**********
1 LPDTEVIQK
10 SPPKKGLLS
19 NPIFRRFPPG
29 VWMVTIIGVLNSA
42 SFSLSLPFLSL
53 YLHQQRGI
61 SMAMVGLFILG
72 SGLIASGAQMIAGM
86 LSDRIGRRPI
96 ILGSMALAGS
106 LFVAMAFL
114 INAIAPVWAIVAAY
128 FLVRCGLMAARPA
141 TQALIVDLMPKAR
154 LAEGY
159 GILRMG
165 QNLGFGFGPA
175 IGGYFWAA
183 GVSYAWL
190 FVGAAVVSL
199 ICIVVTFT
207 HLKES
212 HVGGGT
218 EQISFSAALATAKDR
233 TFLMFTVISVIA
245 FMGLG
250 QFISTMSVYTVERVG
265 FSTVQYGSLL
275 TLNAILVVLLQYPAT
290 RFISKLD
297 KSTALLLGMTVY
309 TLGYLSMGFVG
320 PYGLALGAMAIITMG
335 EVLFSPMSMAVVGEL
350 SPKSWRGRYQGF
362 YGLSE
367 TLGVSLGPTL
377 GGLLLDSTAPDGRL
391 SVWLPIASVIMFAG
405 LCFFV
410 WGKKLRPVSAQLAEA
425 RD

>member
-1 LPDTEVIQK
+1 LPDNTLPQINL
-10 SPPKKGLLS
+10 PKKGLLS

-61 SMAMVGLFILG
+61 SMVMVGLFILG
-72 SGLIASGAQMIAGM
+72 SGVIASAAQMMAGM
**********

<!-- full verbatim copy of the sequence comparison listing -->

1 LPDTEVIQK
10 SPPKKGLLS
19 NPIFRRFPPG
29 VWMVTIIGVLNSA
42 SFSLSLPFLSL
53 YLHQQRGI
61 SMAMVGLFILG
72 SGLIASGAQMIAGM
86 LSDRIGRRPI
96 ILGSMALAGS
106 LFVAMAFL
114 INAIAPVWAIVAAY
128 FLVRCGLMAARPA
141 TQALIVDLMPKAR
154 LAEGY
159 GILRMG
165 QNLGFGFGPA
175 IGGYFWAA
183 GVSYAWL
190 FVGAAVVSL
199 ICIVVTFT
207 HLKES
212 HVGGGT
218 EQISFSAALATAKDR
233 TFLMFTVISVIA
245 FMGLG
250 QFISTMSVYTVERVG
265 FSTVQYGSLL
275 TLNAILVVLLQYPAT
290 RFISKLD
297 KSTALLLGMTVY
309 TLGYLSMGFVG
320 PYGLALGAMAIITMG
335 EVLFSPMSMAVVGEL
350 SPKSWRGRYQGF
362 YGLSE
367 TLGVSLGPTL
377 GGLLLDSTAPDGRL
391 SVWLPIASVIMFAG
405 LCFFV
410 WGKKLRPVSAQLAEA
425 RD

>member
-1 LPDTEVIQK
+1 LPDNTLPQINL
-10 SPPKKGLLS
+10 PKKGLLS

-61 SMAMVGLFILG
+61 SMVMVGLFILG
-72 SGLIASGAQMIAGM
+72 SGVIASAAQMMAGM